We are responsible for political dysfunction
If you want the people who represent you in Washington, your state capitol or anywhere else to buckle down and get something done, it's time to tell them that and to quit sending mixed messages.
A few weeks back, I covered a virtual panel on ag policy featuring two-thirds of South Dakota’s congressional delegation.
At least, it was supposed to be an update on ag policy. The first half or so seemed like more of a woe-is-me fest from Sen. Mike Rounds and Rep. Dusty Johnson. To hear them tell it, the dysfunction of D.C. all comes down to the “other” side. They could get things done if only everyone thought like them.
To their credit, about half of the panel moved into real policy discussion, and Rounds and Johnson both have worked on important bipartisan issues, like allowing meat from state-inspected processors to be sold across state lines and allowing cover crops on prevented planting acres to be harvested earlier than Nov. 1. These are real needs and real issues affecting their state and the other states we cover at Agweek.
But as I closed out of the browser of the panel, I couldn’t help think, if they spend half of their time whining and half of their time working all of the time, they’re giving up an awful lot of opportunity to get things done.
It was a bit of a palate cleanser to talk days later to Todd Van Hoose, president and CEO of the Farm Credit Council. Van Hoose has worked in Washington for a long time, and we were discussing how those of us affected by poor rural infrastructure could cut through dysfunction and find solutions for our problems. What he said has been spinning around my head ever since.
“You know I travel everywhere, and a lot of rural America, and everybody's always talking about Congress does this, Congress does that. My point is, Congress is doing exactly what … you're telling them to do,” he said. “You know, if we're telling them to fight with each other, they'll fight with each other. If we tell them the most important thing is to get this thing done, they'll get it done. And so I think everybody should take some responsibility themselves to say, I'm going to advocate for this and if my member of Congress does not respond to that, I’m not going to be for” them.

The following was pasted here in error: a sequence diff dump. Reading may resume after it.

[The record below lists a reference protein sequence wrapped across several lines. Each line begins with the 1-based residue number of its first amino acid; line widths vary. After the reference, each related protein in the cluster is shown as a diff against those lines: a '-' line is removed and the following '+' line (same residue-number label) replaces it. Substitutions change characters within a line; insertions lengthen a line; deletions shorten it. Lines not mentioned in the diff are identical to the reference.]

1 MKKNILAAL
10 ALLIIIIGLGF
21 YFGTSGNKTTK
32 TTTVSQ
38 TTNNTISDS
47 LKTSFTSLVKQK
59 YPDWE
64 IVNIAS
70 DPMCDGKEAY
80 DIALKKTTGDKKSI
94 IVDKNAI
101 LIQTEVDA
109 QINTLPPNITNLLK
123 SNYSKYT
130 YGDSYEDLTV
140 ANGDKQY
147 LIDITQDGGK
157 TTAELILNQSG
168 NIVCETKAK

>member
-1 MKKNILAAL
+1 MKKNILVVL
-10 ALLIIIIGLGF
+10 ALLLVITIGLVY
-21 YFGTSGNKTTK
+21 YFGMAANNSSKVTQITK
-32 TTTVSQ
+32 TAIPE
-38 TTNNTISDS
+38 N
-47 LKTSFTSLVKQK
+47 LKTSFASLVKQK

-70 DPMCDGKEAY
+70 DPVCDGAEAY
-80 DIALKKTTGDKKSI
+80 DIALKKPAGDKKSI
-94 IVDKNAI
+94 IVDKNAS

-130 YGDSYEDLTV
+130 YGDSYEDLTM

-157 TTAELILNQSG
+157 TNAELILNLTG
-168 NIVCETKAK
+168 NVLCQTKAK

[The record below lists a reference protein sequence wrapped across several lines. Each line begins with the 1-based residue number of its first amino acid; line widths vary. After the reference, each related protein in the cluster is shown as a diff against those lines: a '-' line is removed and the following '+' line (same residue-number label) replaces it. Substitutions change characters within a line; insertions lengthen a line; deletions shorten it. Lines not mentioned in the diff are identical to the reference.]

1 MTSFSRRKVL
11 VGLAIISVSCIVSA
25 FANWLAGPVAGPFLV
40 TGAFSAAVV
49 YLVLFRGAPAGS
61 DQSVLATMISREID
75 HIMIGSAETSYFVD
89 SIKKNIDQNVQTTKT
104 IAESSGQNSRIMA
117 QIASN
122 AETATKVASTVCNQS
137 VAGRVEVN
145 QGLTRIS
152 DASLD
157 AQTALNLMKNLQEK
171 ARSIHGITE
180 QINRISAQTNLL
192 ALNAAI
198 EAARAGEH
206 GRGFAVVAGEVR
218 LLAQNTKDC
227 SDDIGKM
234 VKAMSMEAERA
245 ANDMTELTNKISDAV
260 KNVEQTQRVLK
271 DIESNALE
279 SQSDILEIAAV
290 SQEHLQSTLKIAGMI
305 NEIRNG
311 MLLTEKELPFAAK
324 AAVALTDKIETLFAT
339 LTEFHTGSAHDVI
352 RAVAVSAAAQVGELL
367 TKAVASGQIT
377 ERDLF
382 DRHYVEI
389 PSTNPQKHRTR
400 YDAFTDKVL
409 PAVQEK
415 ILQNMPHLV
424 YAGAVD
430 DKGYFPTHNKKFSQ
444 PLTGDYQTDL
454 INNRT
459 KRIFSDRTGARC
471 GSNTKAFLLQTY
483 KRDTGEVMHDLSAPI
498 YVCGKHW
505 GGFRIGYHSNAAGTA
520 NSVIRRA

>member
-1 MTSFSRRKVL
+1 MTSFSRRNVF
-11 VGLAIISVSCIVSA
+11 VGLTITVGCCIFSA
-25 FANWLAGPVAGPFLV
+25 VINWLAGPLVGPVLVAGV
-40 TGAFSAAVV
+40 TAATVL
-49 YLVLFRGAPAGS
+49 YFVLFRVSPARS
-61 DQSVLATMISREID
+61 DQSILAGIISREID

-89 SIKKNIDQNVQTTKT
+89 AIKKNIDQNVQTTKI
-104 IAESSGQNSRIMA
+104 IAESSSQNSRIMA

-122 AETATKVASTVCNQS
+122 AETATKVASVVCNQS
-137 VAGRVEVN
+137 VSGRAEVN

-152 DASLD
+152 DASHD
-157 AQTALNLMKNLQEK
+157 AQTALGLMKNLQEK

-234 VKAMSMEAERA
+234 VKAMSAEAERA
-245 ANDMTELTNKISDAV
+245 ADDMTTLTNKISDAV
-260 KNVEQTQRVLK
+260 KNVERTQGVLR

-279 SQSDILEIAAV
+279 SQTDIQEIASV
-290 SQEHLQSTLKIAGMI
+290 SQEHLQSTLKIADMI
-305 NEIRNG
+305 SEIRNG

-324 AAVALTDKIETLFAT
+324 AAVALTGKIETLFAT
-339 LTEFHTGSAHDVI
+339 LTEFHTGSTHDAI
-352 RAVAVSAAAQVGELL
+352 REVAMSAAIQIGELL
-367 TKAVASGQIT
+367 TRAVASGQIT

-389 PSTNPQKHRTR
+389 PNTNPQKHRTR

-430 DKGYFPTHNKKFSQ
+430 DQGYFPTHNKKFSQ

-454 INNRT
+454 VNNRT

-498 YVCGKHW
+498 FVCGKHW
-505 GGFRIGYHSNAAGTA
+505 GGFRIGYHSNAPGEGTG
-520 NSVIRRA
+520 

What if, instead of taking on such a sports-team loyalty to a political party, each of us — voters and elected officials alike — took the time to research and then think rationally about the issues that truly affect us? What if, instead of shutting down an idea just because of who suggested it, we actively look for solutions and choose the best ones? What if, instead of spending time defending or denigrating political figures, we remember that each of them works for us and we can vote them out when they choose petty politics over their duties?
From my professional perspective, my new practice when interviewing politicians is going to be trying to cut them off when they start bashing their opposition and reminding them that their constituents don’t get to shut down from getting things done because they don’t agree with their co-workers. From my personal perspective, I’m going to work a lot harder at sending messages about things that will improve my rural community and the lives of my neighbors and my family.
When I was a lowly Associated Press intern covering the South Dakota Legislature quite a few years ago, I met Rounds and Johnson, both then in different positions than the ones they hold now. They both seemed to be advocates for South Dakota and dedicated public servants. I’m sure they are, just like I’m sure the people who represent me want to do their best at their jobs. My message for all of them: The next time you have an hour to talk about ag policy, spend an hour talking about what you’re doing and what your constituents need to do. Cut the complaining and find a way to get things done.
Jenny Schlecht is Agweek's content manager. She lives on a farm and ranch in Medina, N.D., with her husband and two daughters. She can be reached at firstname.lastname@example.org or 701-595-0425.